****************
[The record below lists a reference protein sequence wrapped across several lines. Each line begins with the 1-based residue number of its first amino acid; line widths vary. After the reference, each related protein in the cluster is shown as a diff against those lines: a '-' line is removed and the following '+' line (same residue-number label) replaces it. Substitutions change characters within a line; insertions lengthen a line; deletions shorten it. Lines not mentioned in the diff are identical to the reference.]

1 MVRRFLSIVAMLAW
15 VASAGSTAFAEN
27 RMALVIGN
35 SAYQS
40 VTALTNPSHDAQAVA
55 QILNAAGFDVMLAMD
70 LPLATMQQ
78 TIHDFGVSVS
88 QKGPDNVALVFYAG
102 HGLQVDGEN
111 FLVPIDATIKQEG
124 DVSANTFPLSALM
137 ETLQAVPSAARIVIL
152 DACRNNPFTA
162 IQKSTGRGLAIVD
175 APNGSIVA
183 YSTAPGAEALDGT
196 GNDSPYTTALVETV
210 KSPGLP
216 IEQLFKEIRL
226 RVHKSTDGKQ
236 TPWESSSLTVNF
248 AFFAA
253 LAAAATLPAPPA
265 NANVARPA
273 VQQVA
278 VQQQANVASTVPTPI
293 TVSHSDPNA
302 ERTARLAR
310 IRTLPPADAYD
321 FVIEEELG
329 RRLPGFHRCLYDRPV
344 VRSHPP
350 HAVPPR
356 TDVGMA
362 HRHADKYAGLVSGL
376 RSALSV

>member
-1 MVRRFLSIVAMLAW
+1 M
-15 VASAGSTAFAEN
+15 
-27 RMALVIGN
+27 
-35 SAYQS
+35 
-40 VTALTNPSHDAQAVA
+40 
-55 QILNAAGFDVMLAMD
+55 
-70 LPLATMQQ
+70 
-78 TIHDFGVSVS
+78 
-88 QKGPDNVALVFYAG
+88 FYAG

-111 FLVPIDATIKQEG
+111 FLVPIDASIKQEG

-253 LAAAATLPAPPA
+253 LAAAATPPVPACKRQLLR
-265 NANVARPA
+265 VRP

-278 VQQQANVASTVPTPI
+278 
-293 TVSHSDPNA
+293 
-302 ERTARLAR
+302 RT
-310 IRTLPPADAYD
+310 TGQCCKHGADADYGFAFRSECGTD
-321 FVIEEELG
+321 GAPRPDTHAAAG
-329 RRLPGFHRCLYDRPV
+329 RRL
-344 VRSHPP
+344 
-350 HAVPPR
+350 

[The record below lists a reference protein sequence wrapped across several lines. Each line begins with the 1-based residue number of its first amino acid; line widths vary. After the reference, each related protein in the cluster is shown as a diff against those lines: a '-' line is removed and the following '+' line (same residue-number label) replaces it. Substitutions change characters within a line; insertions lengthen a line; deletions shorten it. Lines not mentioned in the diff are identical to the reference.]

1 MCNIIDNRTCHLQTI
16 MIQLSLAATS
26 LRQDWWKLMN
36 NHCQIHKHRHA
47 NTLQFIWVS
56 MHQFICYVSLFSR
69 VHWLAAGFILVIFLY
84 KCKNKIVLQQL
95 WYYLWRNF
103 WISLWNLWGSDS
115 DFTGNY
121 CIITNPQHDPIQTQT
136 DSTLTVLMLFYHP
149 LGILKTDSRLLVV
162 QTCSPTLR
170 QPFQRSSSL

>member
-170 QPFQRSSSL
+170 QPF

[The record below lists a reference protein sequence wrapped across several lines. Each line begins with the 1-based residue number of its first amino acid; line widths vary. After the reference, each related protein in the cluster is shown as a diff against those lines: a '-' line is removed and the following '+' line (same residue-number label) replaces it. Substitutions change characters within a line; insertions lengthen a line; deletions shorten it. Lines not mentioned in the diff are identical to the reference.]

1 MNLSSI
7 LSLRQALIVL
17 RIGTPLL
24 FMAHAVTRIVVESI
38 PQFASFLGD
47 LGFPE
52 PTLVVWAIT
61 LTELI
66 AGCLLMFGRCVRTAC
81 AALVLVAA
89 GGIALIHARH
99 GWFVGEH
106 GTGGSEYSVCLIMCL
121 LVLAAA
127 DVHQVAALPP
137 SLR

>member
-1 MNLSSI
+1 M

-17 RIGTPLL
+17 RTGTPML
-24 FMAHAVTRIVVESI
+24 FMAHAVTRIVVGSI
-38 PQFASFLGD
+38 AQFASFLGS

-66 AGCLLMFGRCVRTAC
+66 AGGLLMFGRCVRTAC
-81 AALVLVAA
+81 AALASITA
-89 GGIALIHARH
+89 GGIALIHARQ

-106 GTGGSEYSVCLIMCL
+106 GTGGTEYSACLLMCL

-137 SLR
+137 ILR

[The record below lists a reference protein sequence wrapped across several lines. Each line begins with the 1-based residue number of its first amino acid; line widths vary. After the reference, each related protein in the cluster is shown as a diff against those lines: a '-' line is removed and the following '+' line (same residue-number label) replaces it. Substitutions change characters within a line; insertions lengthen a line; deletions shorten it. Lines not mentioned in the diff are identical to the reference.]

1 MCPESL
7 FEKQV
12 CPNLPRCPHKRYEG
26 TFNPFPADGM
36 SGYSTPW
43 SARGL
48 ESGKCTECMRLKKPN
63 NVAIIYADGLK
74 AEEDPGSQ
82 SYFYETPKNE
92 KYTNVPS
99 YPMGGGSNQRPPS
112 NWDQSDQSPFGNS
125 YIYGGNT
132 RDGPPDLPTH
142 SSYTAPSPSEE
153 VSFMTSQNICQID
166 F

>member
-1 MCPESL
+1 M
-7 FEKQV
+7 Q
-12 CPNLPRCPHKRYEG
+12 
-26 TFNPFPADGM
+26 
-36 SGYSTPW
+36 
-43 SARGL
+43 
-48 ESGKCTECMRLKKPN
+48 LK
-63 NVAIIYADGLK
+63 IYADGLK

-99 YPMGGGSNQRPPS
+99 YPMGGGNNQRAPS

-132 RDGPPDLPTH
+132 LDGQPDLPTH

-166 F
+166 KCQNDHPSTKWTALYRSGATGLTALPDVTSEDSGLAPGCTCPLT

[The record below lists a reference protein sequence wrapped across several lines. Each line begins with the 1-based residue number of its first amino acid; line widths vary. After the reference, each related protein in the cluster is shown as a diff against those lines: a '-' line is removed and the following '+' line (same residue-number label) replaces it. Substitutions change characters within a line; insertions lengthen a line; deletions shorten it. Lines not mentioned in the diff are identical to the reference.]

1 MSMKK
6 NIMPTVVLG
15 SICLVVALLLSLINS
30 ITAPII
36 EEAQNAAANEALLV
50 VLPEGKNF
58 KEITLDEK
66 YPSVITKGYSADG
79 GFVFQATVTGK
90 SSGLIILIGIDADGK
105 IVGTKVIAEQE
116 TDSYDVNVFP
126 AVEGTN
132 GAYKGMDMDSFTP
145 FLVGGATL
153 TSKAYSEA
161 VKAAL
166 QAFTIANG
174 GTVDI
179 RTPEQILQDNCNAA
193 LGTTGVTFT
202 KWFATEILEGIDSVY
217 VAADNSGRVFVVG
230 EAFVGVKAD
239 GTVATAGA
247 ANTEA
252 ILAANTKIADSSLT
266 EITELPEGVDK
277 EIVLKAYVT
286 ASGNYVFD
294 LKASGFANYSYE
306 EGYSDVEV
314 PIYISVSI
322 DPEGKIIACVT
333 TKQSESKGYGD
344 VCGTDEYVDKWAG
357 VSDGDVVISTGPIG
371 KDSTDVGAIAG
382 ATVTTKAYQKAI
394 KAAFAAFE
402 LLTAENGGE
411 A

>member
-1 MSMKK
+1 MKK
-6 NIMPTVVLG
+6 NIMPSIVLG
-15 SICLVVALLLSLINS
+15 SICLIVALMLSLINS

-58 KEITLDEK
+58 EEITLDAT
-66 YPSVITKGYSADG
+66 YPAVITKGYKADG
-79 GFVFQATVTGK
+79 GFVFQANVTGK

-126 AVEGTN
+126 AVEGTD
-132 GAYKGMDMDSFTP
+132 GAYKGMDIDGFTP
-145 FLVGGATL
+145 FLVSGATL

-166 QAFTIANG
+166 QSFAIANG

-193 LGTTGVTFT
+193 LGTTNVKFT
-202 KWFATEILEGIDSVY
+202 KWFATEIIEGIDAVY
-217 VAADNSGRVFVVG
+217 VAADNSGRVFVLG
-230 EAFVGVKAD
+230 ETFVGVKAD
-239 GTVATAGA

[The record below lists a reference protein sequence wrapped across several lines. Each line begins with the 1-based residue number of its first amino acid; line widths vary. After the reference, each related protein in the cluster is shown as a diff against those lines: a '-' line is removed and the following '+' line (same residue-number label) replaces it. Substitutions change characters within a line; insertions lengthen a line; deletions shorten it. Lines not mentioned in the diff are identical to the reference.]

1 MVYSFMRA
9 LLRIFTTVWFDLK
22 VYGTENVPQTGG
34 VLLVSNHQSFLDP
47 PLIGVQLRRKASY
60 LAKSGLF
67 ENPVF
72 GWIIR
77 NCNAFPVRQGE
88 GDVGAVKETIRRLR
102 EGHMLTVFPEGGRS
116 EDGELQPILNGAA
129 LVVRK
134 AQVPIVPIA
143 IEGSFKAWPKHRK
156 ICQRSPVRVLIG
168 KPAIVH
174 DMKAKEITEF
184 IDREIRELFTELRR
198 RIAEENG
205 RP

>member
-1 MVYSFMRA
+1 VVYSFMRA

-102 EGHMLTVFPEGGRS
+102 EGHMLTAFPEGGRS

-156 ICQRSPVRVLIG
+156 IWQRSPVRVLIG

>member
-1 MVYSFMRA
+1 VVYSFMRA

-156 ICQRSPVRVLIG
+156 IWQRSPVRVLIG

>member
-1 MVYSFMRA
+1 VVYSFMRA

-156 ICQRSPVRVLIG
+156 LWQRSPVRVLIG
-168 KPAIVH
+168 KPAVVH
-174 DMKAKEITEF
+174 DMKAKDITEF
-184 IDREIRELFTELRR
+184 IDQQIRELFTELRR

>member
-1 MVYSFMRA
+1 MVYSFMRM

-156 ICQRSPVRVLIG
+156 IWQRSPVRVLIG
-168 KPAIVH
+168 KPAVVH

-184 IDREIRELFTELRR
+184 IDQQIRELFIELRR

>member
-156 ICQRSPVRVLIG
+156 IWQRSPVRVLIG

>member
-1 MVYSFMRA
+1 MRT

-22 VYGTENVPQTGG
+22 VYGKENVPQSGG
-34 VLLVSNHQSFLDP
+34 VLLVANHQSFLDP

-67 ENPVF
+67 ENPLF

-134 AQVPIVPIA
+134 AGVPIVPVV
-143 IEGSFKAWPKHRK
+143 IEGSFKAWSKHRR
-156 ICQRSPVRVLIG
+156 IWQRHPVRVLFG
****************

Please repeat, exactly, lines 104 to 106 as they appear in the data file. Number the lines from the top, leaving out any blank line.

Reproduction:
24 FMAHAVTRIVVESI
38 PQFASFLGD
47 LGFPE